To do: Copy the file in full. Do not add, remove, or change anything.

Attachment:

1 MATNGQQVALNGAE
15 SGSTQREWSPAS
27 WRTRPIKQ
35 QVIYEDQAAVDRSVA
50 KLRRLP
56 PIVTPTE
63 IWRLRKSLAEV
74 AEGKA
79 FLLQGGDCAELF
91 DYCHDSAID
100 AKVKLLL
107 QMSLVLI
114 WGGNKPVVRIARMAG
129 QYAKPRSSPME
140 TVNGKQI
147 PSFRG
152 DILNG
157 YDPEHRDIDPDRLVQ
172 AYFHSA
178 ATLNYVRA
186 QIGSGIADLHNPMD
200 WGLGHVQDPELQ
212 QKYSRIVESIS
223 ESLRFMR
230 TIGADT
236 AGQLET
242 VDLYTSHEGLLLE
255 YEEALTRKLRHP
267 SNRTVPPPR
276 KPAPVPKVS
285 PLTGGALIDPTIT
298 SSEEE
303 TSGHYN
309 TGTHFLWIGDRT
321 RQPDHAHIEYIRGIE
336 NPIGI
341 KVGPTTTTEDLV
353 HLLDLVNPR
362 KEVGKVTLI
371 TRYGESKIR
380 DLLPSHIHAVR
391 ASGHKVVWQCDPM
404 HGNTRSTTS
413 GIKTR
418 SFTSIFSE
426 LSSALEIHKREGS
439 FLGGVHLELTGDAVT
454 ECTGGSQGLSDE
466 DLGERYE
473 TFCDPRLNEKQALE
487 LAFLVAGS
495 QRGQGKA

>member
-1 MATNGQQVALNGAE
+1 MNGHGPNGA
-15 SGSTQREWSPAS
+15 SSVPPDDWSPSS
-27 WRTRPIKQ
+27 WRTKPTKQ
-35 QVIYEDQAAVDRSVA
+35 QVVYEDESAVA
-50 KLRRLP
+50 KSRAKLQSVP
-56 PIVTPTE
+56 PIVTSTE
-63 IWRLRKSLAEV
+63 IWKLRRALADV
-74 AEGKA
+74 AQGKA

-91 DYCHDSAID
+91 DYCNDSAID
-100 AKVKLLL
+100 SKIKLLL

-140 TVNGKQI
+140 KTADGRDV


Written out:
1 MATNGQQVALNGAE
15 SGSTQREWSPAS
27 WRTRPIKQ
35 QVIYEDQAAVDRSVA
50 KLRRLP
56 PIVTPTE
63 IWRLRKSLAEV
74 AEGKA
79 FLLQGGDCAELF
91 DYCHDSAID
100 AKVKLLL
107 QMSLVLI
114 WGGNKPVVRIARMAG
129 QYAKPRSSPME
140 TVNGKQI
147 PSFRG
152 DILNG
157 YDPEHRDIDPDRLVQ
172 AYFHSA
178 ATLNYVRA
186 QIGSGIADLHNPMD
200 WGLGHVQDPELQ
212 QKYSRIVESIS
223 ESLRFMR
230 TIGADT
236 AGQLET
242 VDLYTSHEGLLLE
255 YEEALTRKLRHP
267 SNRTVPPPR
276 KPAPVPKVS
285 PLTGGALIDPTIT
298 SSEEE
303 TSGHYN
309 TGTHFLWIGDRT
321 RQPDHAHIEYIRGIE
336 NPIGI
341 KVGPTTTTEDLV
353 HLLDLVNPR
362 KEVGKVTLI
371 TRYGESKIR
380 DLLPSHIHAVR
391 ASGHKVVWQCDPM
404 HGNTRSTTS
413 GIKTR
418 SFTSIFSE
426 LSSALEIHKREGS
439 FLGGVHLELTGDAVT
454 ECTGGSQGLSDE
466 DLGERYE
473 TFCDPRLNEKQALE
487 LAFLVAGS
495 QRGQGKA

>member
-1 MATNGQQVALNGAE
+1 MNGHGPNGA
-15 SGSTQREWSPAS
+15 SSVPPDDWSPSS
-27 WRTRPIKQ
+27 WRTKPTKQ
-35 QVIYEDQAAVDRSVA
+35 QVVYEDESAVA
-50 KLRRLP
+50 KSRAKLQSVP
-56 PIVTPTE
+56 PIVTSTE
-63 IWRLRKSLAEV
+63 IWKLRRALADV
-74 AEGKA
+74 AQGKA

-91 DYCHDSAID
+91 DYCNDSAID
-100 AKVKLLL
+100 SKIKLLL

-140 TVNGKQI
+140 KTADGRDV